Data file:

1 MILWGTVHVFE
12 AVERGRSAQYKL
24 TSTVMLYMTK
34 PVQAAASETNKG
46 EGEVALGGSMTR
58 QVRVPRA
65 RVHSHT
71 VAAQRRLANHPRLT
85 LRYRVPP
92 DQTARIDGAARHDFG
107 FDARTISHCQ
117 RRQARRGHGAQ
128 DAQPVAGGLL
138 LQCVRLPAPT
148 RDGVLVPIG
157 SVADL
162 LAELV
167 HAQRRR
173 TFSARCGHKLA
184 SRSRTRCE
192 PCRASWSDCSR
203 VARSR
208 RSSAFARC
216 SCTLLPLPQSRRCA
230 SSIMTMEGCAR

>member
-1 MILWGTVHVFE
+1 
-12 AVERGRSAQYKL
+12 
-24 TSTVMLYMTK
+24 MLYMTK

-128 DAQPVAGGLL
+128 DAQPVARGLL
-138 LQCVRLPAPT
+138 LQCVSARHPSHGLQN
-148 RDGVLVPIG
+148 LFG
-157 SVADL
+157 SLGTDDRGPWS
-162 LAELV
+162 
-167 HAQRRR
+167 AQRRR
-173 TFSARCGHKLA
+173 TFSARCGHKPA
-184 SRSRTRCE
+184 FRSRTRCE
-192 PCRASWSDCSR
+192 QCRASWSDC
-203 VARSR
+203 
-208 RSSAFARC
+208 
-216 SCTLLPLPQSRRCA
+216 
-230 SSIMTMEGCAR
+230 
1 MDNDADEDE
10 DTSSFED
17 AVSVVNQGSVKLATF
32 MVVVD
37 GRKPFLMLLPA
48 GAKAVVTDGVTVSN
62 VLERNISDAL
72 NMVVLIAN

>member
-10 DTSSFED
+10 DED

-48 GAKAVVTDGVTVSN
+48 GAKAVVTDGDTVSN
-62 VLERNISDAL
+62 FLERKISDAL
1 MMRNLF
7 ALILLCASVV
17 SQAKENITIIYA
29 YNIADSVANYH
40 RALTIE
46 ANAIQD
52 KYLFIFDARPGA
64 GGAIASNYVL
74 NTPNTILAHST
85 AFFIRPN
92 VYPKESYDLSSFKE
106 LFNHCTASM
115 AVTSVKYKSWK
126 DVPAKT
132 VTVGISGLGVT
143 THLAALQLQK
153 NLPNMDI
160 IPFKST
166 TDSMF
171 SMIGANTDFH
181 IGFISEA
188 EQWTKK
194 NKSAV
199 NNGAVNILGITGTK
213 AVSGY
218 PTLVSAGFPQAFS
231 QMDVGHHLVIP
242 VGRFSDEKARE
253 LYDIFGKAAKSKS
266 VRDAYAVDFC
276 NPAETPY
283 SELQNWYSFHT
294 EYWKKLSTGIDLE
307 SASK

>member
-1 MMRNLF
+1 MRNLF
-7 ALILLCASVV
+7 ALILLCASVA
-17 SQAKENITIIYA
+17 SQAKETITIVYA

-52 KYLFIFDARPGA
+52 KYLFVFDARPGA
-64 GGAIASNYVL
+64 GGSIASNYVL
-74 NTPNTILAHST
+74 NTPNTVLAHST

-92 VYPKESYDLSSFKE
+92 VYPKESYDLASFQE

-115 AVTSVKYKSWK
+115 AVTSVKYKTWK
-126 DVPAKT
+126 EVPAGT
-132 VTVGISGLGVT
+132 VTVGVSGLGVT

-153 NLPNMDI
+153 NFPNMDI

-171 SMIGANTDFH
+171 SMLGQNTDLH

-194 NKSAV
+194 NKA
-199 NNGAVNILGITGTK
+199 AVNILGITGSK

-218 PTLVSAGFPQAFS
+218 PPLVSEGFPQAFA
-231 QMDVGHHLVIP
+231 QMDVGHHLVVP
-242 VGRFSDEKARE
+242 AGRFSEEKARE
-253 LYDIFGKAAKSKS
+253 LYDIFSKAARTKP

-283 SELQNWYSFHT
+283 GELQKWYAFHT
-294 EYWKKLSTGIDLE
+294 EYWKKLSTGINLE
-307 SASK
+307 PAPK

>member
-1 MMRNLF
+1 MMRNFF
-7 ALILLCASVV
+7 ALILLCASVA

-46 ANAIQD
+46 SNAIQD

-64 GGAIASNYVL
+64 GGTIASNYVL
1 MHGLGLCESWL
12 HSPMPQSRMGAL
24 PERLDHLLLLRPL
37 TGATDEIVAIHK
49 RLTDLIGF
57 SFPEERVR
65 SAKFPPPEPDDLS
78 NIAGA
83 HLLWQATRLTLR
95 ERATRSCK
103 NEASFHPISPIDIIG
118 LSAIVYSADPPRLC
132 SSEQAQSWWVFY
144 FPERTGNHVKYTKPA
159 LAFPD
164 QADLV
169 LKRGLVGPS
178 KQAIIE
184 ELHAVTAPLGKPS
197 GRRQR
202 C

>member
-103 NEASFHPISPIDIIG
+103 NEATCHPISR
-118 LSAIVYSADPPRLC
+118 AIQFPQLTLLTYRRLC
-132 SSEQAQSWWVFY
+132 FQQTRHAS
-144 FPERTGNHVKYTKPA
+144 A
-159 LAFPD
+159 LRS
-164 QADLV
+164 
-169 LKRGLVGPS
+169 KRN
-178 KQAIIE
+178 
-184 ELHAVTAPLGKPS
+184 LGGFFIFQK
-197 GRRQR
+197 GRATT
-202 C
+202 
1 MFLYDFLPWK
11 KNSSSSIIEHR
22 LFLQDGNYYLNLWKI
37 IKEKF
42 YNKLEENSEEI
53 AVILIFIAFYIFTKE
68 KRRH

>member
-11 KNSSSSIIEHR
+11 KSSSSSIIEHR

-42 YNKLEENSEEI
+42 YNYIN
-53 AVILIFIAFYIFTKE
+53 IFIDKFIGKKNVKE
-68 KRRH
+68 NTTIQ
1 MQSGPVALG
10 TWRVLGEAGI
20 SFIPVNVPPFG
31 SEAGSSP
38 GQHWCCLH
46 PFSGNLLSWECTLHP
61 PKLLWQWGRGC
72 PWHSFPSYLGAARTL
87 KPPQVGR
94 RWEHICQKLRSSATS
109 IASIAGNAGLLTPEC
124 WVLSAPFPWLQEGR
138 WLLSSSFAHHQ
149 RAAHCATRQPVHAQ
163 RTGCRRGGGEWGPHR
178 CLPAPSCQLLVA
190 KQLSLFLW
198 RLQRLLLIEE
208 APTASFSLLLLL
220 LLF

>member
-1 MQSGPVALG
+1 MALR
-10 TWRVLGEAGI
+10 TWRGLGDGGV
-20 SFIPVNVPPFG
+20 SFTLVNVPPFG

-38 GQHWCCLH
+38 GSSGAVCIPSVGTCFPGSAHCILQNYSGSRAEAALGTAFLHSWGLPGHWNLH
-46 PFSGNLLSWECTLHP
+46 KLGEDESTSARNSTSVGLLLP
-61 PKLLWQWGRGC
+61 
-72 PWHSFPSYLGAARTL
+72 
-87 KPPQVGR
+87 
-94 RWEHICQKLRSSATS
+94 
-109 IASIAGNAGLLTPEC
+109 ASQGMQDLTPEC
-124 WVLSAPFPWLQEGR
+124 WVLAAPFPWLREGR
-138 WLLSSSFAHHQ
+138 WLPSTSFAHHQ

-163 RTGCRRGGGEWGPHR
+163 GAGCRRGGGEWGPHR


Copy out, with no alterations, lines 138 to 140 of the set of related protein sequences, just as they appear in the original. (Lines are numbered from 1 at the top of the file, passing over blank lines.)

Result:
+218 PPLVSEGFPQAFA
-231 QMDVGHHLVIP
+231 QMDVGHHLVVP